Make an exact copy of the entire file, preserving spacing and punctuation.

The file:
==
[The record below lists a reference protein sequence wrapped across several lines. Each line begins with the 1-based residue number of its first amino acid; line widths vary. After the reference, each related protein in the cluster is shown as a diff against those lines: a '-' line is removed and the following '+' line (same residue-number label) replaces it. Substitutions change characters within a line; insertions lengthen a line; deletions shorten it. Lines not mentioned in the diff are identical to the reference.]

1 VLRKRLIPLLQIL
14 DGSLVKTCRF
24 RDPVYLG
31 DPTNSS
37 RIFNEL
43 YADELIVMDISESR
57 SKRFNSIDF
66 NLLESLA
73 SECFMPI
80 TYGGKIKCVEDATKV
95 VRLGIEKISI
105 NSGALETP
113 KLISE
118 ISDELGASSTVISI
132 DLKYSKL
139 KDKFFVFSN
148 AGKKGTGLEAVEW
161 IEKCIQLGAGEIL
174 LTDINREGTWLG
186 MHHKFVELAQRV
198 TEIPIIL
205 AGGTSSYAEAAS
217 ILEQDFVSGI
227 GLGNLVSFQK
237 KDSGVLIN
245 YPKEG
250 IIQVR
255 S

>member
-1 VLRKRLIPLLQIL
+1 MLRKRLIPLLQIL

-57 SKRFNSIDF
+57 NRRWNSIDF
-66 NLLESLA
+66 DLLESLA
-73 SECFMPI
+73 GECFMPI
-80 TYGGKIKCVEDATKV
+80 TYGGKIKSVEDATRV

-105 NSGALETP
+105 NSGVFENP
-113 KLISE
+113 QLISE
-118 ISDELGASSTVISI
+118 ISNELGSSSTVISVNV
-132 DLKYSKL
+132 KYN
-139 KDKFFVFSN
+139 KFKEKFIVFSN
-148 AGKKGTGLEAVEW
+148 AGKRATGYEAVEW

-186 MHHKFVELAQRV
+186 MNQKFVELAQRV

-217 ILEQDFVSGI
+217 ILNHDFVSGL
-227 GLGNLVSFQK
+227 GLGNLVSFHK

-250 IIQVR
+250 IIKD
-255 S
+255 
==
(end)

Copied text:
[The record below lists a reference protein sequence wrapped across several lines. Each line begins with the 1-based residue number of its first amino acid; line widths vary. After the reference, each related protein in the cluster is shown as a diff against those lines: a '-' line is removed and the following '+' line (same residue-number label) replaces it. Substitutions change characters within a line; insertions lengthen a line; deletions shorten it. Lines not mentioned in the diff are identical to the reference.]

1 VLRKRLIPLLQIL
14 DGSLVKTCRF
24 RDPVYLG
31 DPTNSS
37 RIFNEL
43 YADELIVMDISESR
57 SKRFNSIDF
66 NLLESLA
73 SECFMPI
80 TYGGKIKCVEDATKV
95 VRLGIEKISI
105 NSGALETP
113 KLISE
118 ISDELGASSTVISI
132 DLKYSKL
139 KDKFFVFSN
148 AGKKGTGLEAVEW
161 IEKCIQLGAGEIL
174 LTDINREGTWLG
186 MHHKFVELAQRV
198 TEIPIIL
205 AGGTSSYAEAAS
217 ILEQDFVSGI
227 GLGNLVSFQK
237 KDSGVLIN
245 YPKEG
250 IIQVR
255 S

>member
-1 VLRKRLIPLLQIL
+1 MLRKRLIPLLQIL

-57 SKRFNSIDF
+57 NRRWNSIDF
-66 NLLESLA
+66 DLLESLA
-73 SECFMPI
+73 GECFMPI
-80 TYGGKIKCVEDATKV
+80 TYGGKIKSVEDATRV

-105 NSGALETP
+105 NSGVFENP
-113 KLISE
+113 QLISE
-118 ISDELGASSTVISI
+118 ISNELGSSSTVISVNV
-132 DLKYSKL
+132 KYN
-139 KDKFFVFSN
+139 KFKEKFIVFSN
-148 AGKKGTGLEAVEW
+148 AGKRATGYEAVEW

-186 MHHKFVELAQRV
+186 MNQKFVELAQRV

-217 ILEQDFVSGI
+217 ILNHDFVSGL
-227 GLGNLVSFQK
+227 GLGNLVSFHK

-250 IIQVR
+250 IIKD
-255 S
+255 